Upstreet Cultural District to be unveiled Thursday
PITTSFIELD -- The city on Thursday will formally launch its newly state-recognized Upstreet Cultural District, a designation of the downtown local officials say is intended to promote Pittsfield as a tourist destination for the creative arts and business scene.
A kick-off event is scheduled for 5 p.m. in front of the Berkshire Museum on South Street as part of the monthly Third Thursday celebration.
City and state officials including Mayor Daniel L. Bianchi, state Senate President Pro Tempore Stan Rosenberg of Amherst and Anita Walker, executive director of the Massachusetts Cultural Council will be on hand to unveil the first of five MCC-designated cultural districts.
In addition to Pittsfield, the MCC earlier this year designated cultural districts in Lynn, Gloucester, Rockport and Boston, which plan similar kick-off events later this year, according to MCC officials.
Upstreet Cultural District is a nod to the longtime nickname --"upstreet" -- given the downtown by generations of city residents. The area's boundaries run from East and West Housatonic streets, north to Linden Street and from First to Center streets.
The district encompasses 50 restaurants, wine bars, cafes, as well as retail stores, shops, Berkshire Museum, Colonial Theatre, Barrington Stage Company, Berkshire Athenaeum and other cultural venues. Upstreet also regularly hosts Third Thursdays from May through October, annual events such as the WordXWord Festival and the newly created year-round First Fridays Artswalk.
"Upstreet recognizes all the progress we have made in Pittsfield the past eight years and sets the stage for more progress," said Megan Whilden, the city's director of cultural development.
Van Shields, co-chair of the Upstreet steering committee, noted that part of that progress is improving the visitor experience to the city's cultural district.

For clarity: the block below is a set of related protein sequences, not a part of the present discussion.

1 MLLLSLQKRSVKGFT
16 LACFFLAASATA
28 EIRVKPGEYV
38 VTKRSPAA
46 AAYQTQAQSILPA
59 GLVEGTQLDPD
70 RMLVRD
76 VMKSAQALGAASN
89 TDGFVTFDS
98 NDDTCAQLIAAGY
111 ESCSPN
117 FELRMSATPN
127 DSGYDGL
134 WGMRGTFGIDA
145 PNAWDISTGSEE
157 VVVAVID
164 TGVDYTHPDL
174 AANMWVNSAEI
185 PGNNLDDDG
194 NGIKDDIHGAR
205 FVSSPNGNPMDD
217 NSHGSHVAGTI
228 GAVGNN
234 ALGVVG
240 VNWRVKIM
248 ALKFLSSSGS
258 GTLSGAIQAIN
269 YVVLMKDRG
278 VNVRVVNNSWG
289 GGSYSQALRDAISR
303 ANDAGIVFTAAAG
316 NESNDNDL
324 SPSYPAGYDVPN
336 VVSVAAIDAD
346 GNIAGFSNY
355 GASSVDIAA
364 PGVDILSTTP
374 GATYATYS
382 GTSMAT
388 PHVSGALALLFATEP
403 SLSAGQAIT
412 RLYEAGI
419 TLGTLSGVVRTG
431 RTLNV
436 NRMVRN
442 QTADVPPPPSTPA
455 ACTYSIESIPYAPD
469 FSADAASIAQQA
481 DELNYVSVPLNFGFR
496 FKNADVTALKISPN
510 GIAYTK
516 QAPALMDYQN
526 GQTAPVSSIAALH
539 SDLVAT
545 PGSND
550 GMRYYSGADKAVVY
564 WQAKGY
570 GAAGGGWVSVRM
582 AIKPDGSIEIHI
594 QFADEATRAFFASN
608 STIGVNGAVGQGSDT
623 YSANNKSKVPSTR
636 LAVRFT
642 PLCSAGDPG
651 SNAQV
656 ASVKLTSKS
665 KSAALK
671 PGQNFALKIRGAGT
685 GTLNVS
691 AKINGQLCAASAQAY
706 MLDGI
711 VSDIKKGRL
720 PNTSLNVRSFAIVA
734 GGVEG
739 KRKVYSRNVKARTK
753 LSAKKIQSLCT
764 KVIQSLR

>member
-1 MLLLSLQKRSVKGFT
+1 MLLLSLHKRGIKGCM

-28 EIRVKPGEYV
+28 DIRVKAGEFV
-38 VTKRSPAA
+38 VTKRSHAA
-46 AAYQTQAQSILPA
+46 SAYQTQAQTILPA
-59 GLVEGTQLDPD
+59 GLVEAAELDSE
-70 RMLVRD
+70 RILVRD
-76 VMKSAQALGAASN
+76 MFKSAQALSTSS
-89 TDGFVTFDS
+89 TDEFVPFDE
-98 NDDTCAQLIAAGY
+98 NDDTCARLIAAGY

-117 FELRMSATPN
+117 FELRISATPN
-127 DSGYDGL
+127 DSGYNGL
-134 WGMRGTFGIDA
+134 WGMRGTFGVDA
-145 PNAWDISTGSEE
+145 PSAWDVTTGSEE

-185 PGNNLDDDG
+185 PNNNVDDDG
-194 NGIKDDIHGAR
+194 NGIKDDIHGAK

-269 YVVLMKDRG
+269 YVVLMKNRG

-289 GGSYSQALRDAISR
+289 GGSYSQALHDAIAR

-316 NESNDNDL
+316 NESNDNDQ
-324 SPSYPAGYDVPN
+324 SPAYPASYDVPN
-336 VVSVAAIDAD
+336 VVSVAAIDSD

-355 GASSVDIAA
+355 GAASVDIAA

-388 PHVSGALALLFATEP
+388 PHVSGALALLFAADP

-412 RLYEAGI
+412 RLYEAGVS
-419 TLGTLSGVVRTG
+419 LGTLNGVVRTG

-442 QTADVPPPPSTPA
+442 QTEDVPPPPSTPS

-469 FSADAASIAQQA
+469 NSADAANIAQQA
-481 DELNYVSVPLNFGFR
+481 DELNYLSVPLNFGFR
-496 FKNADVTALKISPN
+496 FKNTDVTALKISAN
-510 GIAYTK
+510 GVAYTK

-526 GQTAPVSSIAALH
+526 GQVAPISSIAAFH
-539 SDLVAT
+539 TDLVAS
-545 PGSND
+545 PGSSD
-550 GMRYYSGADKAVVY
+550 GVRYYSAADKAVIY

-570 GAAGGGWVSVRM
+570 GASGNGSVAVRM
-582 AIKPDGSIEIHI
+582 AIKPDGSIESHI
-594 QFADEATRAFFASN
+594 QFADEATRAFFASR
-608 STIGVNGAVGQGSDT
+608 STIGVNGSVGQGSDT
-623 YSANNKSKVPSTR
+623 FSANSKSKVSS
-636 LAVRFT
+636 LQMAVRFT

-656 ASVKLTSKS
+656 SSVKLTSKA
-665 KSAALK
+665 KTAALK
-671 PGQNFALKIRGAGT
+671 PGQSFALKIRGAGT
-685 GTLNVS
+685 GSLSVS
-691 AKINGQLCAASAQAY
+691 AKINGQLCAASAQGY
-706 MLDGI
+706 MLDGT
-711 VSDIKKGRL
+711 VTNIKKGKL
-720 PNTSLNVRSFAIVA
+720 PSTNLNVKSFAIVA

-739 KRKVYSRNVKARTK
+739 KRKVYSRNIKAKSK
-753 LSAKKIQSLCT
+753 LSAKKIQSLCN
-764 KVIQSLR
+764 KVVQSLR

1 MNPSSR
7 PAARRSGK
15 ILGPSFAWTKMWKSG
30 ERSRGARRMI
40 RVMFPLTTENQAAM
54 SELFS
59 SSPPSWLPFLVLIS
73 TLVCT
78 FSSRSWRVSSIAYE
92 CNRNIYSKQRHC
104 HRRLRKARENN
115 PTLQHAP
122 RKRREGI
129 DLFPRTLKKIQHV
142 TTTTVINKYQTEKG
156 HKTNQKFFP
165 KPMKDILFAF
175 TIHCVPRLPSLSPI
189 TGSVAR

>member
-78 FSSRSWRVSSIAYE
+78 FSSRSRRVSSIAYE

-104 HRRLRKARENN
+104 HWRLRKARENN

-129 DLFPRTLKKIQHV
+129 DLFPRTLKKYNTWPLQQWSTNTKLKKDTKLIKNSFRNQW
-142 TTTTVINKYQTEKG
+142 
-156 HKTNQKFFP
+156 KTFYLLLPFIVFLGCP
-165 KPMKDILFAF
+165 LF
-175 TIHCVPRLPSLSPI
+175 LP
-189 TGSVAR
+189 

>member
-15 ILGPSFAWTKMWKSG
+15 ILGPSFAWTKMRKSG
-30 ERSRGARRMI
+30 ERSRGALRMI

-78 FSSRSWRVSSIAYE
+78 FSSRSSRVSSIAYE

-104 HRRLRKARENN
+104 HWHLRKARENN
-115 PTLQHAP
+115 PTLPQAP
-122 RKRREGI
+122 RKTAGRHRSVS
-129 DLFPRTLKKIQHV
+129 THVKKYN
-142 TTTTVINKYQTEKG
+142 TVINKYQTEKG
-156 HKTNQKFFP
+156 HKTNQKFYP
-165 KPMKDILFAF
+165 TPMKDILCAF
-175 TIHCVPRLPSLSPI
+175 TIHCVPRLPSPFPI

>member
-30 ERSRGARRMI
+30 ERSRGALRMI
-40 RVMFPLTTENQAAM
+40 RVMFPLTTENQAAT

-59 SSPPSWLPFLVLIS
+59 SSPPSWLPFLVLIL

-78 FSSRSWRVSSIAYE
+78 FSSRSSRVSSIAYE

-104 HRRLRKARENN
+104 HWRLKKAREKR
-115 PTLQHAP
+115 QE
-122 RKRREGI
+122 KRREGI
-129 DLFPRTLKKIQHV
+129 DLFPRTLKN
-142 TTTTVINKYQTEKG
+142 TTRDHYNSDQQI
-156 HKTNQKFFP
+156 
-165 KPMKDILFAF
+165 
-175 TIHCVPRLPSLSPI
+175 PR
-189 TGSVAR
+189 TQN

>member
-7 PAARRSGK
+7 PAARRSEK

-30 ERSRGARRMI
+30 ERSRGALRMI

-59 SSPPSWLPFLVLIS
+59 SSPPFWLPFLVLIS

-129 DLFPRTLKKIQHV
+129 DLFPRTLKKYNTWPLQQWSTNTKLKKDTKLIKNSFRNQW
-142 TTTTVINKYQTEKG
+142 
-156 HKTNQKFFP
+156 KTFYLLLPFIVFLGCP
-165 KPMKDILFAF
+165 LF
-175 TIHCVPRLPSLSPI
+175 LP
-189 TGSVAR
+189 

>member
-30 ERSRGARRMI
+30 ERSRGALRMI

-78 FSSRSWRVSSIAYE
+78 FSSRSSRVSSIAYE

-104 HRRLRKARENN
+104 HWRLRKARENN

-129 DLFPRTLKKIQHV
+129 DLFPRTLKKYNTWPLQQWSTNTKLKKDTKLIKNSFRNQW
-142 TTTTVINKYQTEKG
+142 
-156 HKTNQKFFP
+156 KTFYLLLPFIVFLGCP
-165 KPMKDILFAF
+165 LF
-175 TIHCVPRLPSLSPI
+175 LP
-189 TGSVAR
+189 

"This is an opportunity to work on parking and other amenities to help visitors find it easier to enjoy [Upstreet]," said Shields, the Berkshire Museum's executive director.
Leading up to Thursday's event, the city plans to hang new banners and erect new signs delineating the Upstreet Cultural District. The MCC and Massachusetts Office of Travel and Tourism also plan to promote Upstreet through their websites.
Laura Roudabush, Upstreet's other co-chair, wasn't surprised Pittsfield was among the initial cities and towns to benefit from the MCC's Cultural District Initiative, part of the economic stimulus bill passed by the Massachusetts Legislature in 2010.
"Pittsfield was in a solid position to have a state recognized district," said Rouda bush, who is the director of marketing for Barrington Stage. "We already had the assets of a cultural district."
Aside from boosting city tourism, city officials expect the Upstreet Cultural District will help to attract artists, cultural enterprises, encourage business and job growth, preserve and re-use historic buildings, enhance property values and foster local cultural development.
City and state officials have said a cultural district designation also allows a community to access state funds toward enhancing the district.
The MCC has already identified seven other state agencies with funding programs dealing with housing, transportation, recreation, historic preservation and tourism for projects within a state-designated cultural district.
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